Is True Detective Plagiarised?

Is True Detective plagiarised? There are, as I and others have noted, aspects of the first series pretty much straight from Alan Moore, but now readers of Thomas Ligotti’s work have stepped up to cry foul.

I’ve read The Conspiracy Against the Human Race, and it’s blindingly obvious Nic Pizzolatto has, too. I’d recommend the book, a work of philosophy that reads like Marvin the Paranoid Android wrote it – an alternative title might be Life, Don’t Talk To Me About Life. Do not, in all seriousness, read it if you have or are at risk from depression. The central thesis, echoed by Rust in True Detective, is that consciousness was an an evolutionary accident, one that allows us to understand a fundamental truth unknown to everything else: that the universe is very big and long-lasting and indifferent, and we are none of those things. Ligotti argues that, basically, we have conspired as a species to use various methods to pretend very hard that life and consciousness are good, valuable, special things that we should cherish, when, to lift a line from Douglas Adams, there’s another school of thought that says emerging from the oceans was actually a big a mistake.

On a technical level, the series gives a dozen or so lines to Rust that are fragments of things Ligotti says, or near paraphrases of them. It’s there, but I think there’s more appropriated from Alan Moore – I can’t swear to that, I’ve not rewatched it using a clicker or a chess clock – and there’s also chunks of some of the more trippy Grant Morrison sections. This is part of the joke, if you like, of the series. Rust is seen as being out there, weird, unique … he says himself he just reads books. He’s explictly tapping into a vaguely delinated techno-occult esoteric tradition, one that tries to use the language of modern physics to talk about mystical experiences. Of course he quotes Lovecraft, Moore, Morrison, Nietzsche and Ligotti.

The article I linked to quotes the University of Cambridge’s definition of plagiarism … and there’s the rub. True Detective is not an academic paper, it’s a work of fiction. No, that isn’t some magic wand that means someone can pass off other people’s work as their own. What it means, though, is that Pizzolatto (who has acknowledged Ligotti in interviews) is doing what art does: taking existing things – the serial killer, noir, a Deep South setting, the works of people like Moore and Ligotti and Lovecraft and so on – and transforming what he’s found into something new. He’s not writing philosophy, he’s writing fiction informed by philosophy. Every adventure movie since Star Wars has been informed by the Campbell monomyth, but they’re not ‘plagiarising’.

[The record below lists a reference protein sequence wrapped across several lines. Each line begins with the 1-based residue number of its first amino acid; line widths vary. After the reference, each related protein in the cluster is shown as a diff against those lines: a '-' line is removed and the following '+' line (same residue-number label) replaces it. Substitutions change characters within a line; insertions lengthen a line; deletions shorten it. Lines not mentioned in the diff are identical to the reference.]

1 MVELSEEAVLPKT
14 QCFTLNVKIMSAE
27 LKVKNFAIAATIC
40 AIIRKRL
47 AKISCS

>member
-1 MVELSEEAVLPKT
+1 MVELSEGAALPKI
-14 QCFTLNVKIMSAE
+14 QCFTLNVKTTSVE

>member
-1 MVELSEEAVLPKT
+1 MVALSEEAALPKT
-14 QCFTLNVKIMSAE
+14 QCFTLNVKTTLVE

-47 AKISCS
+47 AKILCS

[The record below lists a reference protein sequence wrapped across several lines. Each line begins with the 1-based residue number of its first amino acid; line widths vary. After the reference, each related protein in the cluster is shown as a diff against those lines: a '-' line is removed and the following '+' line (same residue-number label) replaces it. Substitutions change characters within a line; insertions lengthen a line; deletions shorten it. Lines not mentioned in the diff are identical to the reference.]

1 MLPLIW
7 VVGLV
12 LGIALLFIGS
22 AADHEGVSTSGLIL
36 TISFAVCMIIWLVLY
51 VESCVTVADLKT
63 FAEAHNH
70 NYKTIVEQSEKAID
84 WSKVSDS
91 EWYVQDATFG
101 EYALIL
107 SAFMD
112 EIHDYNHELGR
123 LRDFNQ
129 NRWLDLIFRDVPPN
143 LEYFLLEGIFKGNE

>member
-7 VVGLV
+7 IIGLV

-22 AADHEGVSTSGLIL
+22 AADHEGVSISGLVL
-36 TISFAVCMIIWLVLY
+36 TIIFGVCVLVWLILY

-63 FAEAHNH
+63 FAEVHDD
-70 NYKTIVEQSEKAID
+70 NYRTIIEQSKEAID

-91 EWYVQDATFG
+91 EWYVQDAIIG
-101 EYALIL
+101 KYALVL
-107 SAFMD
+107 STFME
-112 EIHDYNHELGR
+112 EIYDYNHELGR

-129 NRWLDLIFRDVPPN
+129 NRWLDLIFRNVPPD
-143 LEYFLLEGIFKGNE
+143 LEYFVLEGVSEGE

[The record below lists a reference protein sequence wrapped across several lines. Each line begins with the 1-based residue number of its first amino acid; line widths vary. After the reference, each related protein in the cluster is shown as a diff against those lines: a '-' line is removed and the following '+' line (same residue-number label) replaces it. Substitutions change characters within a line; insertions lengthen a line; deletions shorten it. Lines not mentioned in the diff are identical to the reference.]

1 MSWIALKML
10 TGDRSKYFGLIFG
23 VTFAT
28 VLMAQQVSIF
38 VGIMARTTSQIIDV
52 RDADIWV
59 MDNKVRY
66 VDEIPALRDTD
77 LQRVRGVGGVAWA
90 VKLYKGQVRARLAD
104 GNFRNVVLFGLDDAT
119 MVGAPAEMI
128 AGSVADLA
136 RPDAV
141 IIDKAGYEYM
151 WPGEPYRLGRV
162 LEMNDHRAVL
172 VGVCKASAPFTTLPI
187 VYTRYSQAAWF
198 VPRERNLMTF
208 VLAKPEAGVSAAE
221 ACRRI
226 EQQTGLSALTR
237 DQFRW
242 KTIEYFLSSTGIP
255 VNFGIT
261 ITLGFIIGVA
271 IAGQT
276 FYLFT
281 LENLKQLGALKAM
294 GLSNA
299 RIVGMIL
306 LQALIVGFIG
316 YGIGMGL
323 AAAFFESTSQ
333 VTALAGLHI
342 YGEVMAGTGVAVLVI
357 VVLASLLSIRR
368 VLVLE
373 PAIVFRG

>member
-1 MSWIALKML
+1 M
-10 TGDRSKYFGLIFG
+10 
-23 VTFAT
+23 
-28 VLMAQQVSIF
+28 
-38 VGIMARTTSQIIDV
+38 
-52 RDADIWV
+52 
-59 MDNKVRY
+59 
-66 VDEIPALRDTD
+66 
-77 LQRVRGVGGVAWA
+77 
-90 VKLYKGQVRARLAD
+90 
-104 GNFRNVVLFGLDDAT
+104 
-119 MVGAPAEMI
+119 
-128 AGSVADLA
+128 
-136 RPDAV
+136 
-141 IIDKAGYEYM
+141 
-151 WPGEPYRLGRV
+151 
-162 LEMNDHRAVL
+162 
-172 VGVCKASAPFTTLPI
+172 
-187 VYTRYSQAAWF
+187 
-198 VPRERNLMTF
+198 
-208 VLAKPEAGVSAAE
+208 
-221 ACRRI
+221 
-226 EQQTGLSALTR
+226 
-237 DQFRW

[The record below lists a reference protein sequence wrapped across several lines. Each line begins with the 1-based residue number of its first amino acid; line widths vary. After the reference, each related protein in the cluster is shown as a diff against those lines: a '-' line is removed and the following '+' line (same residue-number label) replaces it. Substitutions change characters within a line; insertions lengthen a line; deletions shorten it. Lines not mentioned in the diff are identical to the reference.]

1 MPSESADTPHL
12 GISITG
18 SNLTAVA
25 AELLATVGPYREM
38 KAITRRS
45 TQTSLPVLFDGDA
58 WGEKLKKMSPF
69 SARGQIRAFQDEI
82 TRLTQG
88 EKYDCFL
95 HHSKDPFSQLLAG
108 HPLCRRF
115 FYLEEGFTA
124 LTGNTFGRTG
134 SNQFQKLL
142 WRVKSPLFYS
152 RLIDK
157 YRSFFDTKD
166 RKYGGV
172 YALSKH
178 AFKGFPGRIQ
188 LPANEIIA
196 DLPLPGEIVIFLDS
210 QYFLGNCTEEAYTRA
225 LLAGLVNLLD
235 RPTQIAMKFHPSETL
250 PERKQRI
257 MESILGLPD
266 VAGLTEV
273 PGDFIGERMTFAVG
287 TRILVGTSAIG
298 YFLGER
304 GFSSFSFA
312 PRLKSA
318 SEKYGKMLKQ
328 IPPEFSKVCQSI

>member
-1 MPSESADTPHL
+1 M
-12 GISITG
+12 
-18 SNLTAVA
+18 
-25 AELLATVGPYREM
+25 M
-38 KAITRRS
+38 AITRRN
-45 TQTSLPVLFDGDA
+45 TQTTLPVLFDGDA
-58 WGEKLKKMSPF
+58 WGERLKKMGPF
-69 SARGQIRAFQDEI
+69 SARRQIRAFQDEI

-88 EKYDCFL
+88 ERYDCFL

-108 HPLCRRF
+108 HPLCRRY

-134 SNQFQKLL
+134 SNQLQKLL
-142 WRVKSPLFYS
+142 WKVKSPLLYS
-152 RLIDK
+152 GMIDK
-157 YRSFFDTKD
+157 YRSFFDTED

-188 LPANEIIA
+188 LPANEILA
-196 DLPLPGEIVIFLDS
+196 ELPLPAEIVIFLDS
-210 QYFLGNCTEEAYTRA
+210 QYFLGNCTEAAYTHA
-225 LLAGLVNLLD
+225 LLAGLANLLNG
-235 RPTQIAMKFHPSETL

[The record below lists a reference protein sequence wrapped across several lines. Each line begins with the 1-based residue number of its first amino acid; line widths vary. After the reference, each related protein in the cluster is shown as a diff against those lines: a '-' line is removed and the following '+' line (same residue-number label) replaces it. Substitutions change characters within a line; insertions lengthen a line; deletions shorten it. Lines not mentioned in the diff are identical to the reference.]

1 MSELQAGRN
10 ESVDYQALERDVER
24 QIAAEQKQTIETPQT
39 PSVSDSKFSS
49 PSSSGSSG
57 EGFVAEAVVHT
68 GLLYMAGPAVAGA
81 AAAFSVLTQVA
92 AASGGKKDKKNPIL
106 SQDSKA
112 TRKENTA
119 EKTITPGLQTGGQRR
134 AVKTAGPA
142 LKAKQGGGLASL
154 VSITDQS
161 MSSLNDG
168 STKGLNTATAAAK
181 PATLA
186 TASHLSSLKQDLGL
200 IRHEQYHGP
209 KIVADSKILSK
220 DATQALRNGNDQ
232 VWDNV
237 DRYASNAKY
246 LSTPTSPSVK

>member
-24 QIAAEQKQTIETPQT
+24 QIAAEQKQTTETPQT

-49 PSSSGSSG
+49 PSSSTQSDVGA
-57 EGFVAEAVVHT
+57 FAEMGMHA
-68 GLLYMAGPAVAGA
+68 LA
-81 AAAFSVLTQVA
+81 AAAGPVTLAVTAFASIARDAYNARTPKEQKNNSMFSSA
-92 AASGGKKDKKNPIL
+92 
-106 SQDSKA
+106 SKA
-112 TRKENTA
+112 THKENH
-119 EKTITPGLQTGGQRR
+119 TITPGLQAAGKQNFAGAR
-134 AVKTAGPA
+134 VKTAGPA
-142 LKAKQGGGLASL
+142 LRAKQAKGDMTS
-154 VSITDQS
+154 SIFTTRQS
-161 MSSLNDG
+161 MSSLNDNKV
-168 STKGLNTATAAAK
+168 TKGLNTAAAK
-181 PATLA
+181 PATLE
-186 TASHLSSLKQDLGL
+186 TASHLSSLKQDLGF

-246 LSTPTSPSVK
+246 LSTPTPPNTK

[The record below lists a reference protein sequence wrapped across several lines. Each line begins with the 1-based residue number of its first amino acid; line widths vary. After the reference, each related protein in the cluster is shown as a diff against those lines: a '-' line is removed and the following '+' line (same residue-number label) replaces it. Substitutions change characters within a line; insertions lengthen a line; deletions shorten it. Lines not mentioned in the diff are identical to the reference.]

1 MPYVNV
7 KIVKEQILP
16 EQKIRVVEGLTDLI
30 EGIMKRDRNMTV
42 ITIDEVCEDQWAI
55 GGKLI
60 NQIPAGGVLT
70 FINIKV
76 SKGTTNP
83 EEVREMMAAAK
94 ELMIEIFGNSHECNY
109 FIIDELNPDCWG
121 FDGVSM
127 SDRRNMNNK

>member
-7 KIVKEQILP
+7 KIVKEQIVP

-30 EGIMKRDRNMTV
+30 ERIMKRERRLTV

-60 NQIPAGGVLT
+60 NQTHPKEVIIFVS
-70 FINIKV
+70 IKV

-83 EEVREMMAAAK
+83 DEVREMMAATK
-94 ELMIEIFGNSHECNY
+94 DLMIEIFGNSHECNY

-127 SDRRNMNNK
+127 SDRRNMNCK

What might complicate things is that Ligotti is best known as a horror writer. His book isn’t a hardcore work of philosophy so much as an explanation of what the ‘horror’ underlying much horror fiction is, why we’re scared of zombies, pod people and so on (they are ‘like us’ while celebrating the extinction of consciousness). It is a great ‘how to write horror’ book, and I’d recommend it for that – it’s why I bought it, and it’s proved helpful to me. It makes the plagiarism charge more complicated, though. At one level, it means Pizzolatto only did what Ligotti invited his readers to do, which is use art to explore the grand themes discussed in the book. At another level, it means the two writers are engaged in the same kind of writing. Joseph Campbell wrote an essay in 1961 called ‘The Impact of Science on Myth’ that George Lucas read and used as a template when he was writing Star Wars, it’s that essay, rather than the Hero With A Thousand Faces that really spells out what Star Wars is, what it needs to be, and the appeal it would have. Campbell was an academic, not a filmmaker pitching a movie that put his ideas into practice. He was not Lucas’ peer or rival.

True Detective is not plagiarised. The fact that True Detective is ‘very Alan Moore’ is what appealed about it to me. I know a lot of Lovecraft fans loved the show for the same reason. It’s informed by Ligotti’s work, too. Writers absorb their life experience, their reading, the work of their peers and contemporaries, what they read in the news, things about people they meet, they synthesise all that into new work. The whole point of The Conspiracy Against the Human Race is to demonstrate that ‘pessimism’ is a worldview that a strain of artists and philosophers have had in every culture since the dawn of civilisation, and it quotes extensively from those people. As a fan of Moore’s work, I’d invite anyone who liked True Detective to read the graphic novel of From Hell. This, I think, is the healthy response for a Ligotti fan – ‘you liked True Detective … OK, let me show this guy’.

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